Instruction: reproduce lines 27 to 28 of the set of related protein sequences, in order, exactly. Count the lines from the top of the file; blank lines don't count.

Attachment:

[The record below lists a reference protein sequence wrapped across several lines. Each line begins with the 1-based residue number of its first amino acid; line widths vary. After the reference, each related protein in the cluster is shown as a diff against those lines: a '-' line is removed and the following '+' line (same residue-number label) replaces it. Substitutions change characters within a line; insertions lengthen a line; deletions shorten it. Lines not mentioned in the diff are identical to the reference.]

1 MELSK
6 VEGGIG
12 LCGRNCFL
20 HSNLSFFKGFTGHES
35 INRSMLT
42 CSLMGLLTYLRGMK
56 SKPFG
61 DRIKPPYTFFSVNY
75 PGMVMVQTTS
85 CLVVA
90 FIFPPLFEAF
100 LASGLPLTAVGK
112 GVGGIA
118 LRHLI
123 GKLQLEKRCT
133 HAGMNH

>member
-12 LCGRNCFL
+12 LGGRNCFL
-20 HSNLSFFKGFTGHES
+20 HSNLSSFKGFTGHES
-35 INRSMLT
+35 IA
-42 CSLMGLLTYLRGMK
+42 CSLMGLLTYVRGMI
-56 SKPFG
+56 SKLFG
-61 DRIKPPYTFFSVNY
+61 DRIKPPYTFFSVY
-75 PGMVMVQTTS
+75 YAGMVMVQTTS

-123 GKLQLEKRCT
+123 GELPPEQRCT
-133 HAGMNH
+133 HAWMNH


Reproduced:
-56 SKPFG
+56 SKLFG